Women’s Wrestling in the 1950s …
Wrestling stars such as Mary “The Fabulous Moolah” Ellison, June Byers, Millie Stafford, Mildred Burke, Ella Waldek, Mae Young and former boxer Bonnie Bartlett were wrestling stalwarts in the later 1940s and on through 1950s. A strong sponsoring group, the National Wrestling Association (NWA) offered a system of championship belts that helped these fighters along. Wrestling also enjoyed a network of wrestling promoters that kept the sport in the spotlight—some of whom also promoted boxing and vice versus, as well as small regional and local promoters who ran fight nights. Such publications as Boxing and Wrestling magazine also published weekly “Gal Grappler Ratings” and along with the NWA Official Wrestling magazine, and Boxing-Illustrated Boxing and Wrestling, published articles about female practitioners of both sports including such notables as South Bend, Indiana boxer Phyllis Kugler.
The public’s appetite for professional wrestling was enormous and had been gaining since the 1930s. The price of admission was cheap. The post-war years, however, saw a tremendous gain with new and innovative tricks and flourishes in the ring including tag-team wrestling (featuring pairs of wrestlers, with one of each pair on the apron and the other partner fighting each other in the ring), mix-gender wrestling (featuring large women and small men), exaggerated movements giving rise to abject clowning and grandiose body slams, and costuming and masks. This emphasis on entertainment developed to compete for the shrinking pool of dollars available against the rise of the movie going culture—and as the 1950s wore on, against television.
The presence of bathing-suit clad women, some in two-piece outfits only seemed to enhance the circus-like atmosphere of the wrestling ring and certainly pushed the boundaries of women’s participation in combat sports in general. While women as well as men participated in the system that dictated who would win and who would lose on any given card, the physical prowess and skill necessary to put on a wrestling show was enormous. The risks were also great and led to the death of an 18-year-old wrestler named Janet Boyer Wolfe on July 28, 1951 at a tag-team wrestling benefit held in honor of the Shrine Club in Easter Liverpool, Ohio.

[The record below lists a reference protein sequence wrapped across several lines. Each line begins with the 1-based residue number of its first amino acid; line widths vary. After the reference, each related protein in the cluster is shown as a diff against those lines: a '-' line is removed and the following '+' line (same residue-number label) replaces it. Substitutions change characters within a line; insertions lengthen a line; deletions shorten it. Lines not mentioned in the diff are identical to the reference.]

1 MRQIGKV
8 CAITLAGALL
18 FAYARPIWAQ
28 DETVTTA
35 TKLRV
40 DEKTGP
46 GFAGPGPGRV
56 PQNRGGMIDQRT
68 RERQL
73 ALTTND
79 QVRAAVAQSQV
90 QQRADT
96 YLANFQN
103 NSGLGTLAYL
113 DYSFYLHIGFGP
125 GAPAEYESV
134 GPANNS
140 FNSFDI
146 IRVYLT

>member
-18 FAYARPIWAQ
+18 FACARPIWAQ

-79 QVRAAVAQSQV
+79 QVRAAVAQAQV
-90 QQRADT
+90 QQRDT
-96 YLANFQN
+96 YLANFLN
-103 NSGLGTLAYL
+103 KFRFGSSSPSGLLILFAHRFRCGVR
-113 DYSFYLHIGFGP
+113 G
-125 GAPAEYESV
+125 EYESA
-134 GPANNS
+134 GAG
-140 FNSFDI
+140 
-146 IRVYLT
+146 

In this period, wrestling shows often featured fighters participating in more than one bout on a card. On the evening of her death, Wolfe had fought a bout against Ella Waldek, a wrestler renowned for her technical skills. After losing the match, Wolfe apparently complained of a mind-numbing headache, but insisted on coming out for the second match—a tag-team bout. Wolfe was partnered with wrestling star Eva Lee to fight against Waldek and another well-known fighter, Mae Young.
At the start of the match Wolfe was in the ring against Young, but after a short period of time she caught her teammate Lee’s attention and tagged out. Standing on the lip outside the ring, Wolfe held onto the ropes and then visibly collapsed onto the edge, startling the crowd, before sliding down onto the ground. By the time the doctor came to her side she had already lost consciousness—and though taken to the hospital quickly, she died in the early morning hours having slipped into a coma. An autopsy revealed a subdural hematoma, as well as a rupture in her stomach. Much attention was paid to Waldek who had body slammed Wolfe in the first match—and all three women who fought in the tag-team match were initially held for possible manslaughter charges. Much later, it came out that Wolfe had been complaining about headaches for weeks, but they were never attended to. Despite this, the fans felt that it was all Waldek’s fault and she bore the moniker of “murderer” for the rest of her career as a wrestler.
Jeff Leen. Queen of the Ring: Sex, Muscles, Diamonds and the Making of an American Legend. New York: Atlantic Monthly Press. 2009. Page 164.